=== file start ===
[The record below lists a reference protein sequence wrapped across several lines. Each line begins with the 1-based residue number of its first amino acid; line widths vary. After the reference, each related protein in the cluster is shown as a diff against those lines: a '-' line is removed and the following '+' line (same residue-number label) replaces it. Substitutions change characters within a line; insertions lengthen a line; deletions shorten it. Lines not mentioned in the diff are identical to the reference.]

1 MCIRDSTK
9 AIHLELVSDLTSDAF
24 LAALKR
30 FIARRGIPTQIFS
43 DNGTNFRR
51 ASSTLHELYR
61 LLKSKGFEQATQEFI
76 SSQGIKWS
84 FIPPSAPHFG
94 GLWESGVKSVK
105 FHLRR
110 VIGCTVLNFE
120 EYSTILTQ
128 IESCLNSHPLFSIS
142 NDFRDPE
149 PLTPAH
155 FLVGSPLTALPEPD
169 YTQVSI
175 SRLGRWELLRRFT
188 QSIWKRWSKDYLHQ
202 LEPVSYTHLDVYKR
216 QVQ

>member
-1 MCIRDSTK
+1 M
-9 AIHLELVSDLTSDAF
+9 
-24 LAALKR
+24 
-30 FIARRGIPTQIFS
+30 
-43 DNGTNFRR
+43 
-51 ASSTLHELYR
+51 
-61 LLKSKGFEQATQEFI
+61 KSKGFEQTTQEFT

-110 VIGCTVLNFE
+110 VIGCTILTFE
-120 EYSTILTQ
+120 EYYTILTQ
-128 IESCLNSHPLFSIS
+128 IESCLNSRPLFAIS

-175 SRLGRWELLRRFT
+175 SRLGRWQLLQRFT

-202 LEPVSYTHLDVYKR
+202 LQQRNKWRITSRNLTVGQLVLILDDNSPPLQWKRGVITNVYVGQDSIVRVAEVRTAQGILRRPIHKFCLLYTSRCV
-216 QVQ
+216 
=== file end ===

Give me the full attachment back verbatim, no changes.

[The record below lists a reference protein sequence wrapped across several lines. Each line begins with the 1-based residue number of its first amino acid; line widths vary. After the reference, each related protein in the cluster is shown as a diff against those lines: a '-' line is removed and the following '+' line (same residue-number label) replaces it. Substitutions change characters within a line; insertions lengthen a line; deletions shorten it. Lines not mentioned in the diff are identical to the reference.]

1 MCIRDSTK
9 AIHLELVSDLTSDAF
24 LAALKR
30 FIARRGIPTQIFS
43 DNGTNFRR
51 ASSTLHELYR
61 LLKSKGFEQATQEFI
76 SSQGIKWS
84 FIPPSAPHFG
94 GLWESGVKSVK
105 FHLRR
110 VIGCTVLNFE
120 EYSTILTQ
128 IESCLNSHPLFSIS
142 NDFRDPE
149 PLTPAH
155 FLVGSPLTALPEPD
169 YTQVSI
175 SRLGRWELLRRFT
188 QSIWKRWSKDYLHQ
202 LEPVSYTHLDVYKR
216 QVQ

>member
-1 MCIRDSTK
+1 M
-9 AIHLELVSDLTSDAF
+9 
-24 LAALKR
+24 
-30 FIARRGIPTQIFS
+30 
-43 DNGTNFRR
+43 
-51 ASSTLHELYR
+51 
-61 LLKSKGFEQATQEFI
+61 KSKGFEQTTQEFT

-110 VIGCTVLNFE
+110 VIGCTILTFE
-120 EYSTILTQ
+120 EYYTILTQ
-128 IESCLNSHPLFSIS
+128 IESCLNSRPLFAIS

-175 SRLGRWELLRRFT
+175 SRLGRWQLLQRFT

-202 LEPVSYTHLDVYKR
+202 LQQRNKWRITSRNLTVGQLVLILDDNSPPLQWKRGVITNVYVGQDSIVRVAEVRTAQGILRRPIHKFCLLYTSRCV
-216 QVQ
+216 